Re: Cable TV Broadcast Retransmission Consent Feuds "Ease Up" [Telecom]

This statement wouldn't apply to CATV situati > I don't understand that statement. CATV *is* cable TV. Back > when the industry started, CATV stood for "community antenna > television" because that's all it did: act like a big antenna > for broadcast stations. But after CATV systems started > carrying non-broadcast satellite-delivered programming, the > term "cable TV" replaced "CATV". I still use "CATV" and > "cable TV" interchangeably.

Kerman continued:

If I understand correctly, cable [television] and CATV are regulated > differently,...

The terms "CATV", "Cable TV", and "Cable Television" are synonymous (although "CATV" has largely fallen into disuse). From the regulatory standpoint, it makes no difference what you call it.

... that systems that exist to retransmit broadcast stations to > locations within the 35 mile radius of the broadcast tower that > defines the market...

Under FCC signal-carriage rules in effect before the 1992 Cable Act, the "specified zone" (the FCC's proxy for "market") of a full-power commercial television broadcast station was defined as a 35-mile radius around the "reference point" of the station's city of license (not the location of broadcast tower). Rules then in effect contained a list of the geographic coordinates of the reference points for most cities. The 1992 Act redefined "market" as the Nielsen DMA [1].

...but for reasons of geography cannot receive the signal continue > to be treated like monopolies and subject to rate setting by tariff.

The 1992 cable act created a complicated rate-regulation structure for the cable TV/CATV industry. This act applies to all cable TV/CATV systems in the United States without regard to their location with respect to any broadcast tower.

The act set up a procedure under which LFAs [2] could regulate cable TV rates, subject to FCC overview. It contained formulas for calculating the maximum permissible rate for the basic tier [3]. The act also specified:

- A cable TV system may adjust its rates for changes in external costs that occurred during the previous calendar quarter as soon as the information needed to compute the appropriate adjustment is available. External costs are defined as "programming costs, retransmission consent fees, taxes on the provision of cable television service, franchise fees, and the costs of meeting franchise requirements." In other words, if the retransmission-consent fee for a broadcast station goes up by X dollars, the basic subscription fee goes up by X dollars plus the sales tax on X dollars.

- Cable systems "subject to effective competition" are exempt from rate regulation. Effective competition was defined as 15% market penetration by competing video providers. Many cable TV systems in suburban and rural areas today fall under this exemption due to competition from Dish Network and DirecTV.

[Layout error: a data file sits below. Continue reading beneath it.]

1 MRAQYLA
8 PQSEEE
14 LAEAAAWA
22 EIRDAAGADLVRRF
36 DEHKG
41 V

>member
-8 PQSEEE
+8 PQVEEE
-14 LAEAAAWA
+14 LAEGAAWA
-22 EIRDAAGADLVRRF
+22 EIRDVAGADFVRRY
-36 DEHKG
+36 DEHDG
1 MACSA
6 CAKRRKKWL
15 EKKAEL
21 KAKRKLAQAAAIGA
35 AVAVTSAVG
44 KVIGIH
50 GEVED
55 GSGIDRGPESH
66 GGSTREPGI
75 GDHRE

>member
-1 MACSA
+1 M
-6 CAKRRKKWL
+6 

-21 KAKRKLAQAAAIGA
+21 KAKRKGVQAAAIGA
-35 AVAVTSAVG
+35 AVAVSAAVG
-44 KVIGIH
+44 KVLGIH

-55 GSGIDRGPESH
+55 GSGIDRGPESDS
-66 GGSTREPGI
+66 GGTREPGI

I don't know how things are regulated in areas outside television > markets based on radii around broadcast towers.

Televisi > Funny, I always thought CATV stood for "Community Access > TeleVision." Anyway, that's what our local Community Access > stations seem to think. >

> Footnotes: ... [likewise snipped] ... > > > > Neal McLain > > Straighten me out, please, if I've got that wrong :-) .

Once upon a time, CATV stood for Community Antenna Television. But since that term has fallen into disuse, I guess there's nothing to prevent anybody from using it to mean something else.

Public Access outfits often adopt three- or four-letter mnemonics to identify themselves, so I'm not surprised that one of them would select CATV.


[1] Actually, the 1992 Cable Act specified the Arbitron ADI (Area of Dominant Influence) as the definition of a commercial television broadcast station's market. But about the same time that the act went into effect, Arbitron withdrew from the television ratings business, so the FCC informally let it be known that the Neilsen DMA could be used instead. But the FCC couldn't change the actual law -- only Congress could do that -- so the DMA was adopted by default. [2] Local Franchising Authority (LFA) - a governmental agency or quasi-governmental organization that administers a cable television franchise. An LFA is usually a municipal government, but it may be a county government or a group of two or more local governments operating under an interlocal agreement. [3] Basic Service Tier - The FCC defines the basic service tier as follows: The basic service tier shall, at a minimum, include all signals of domestic television broadcast stations provided to any subscriber (except a signal secondarily transmitted by satellite carrier beyond the local service area of such station, regardless of how such signal is ultimately received by the cable system), any public, educational, and governmental programming required by the franchise to be carried on the basic tier, and any additional video programming signals a service added to the basic tier by the cable operator. 47 CFR 76.901(a).
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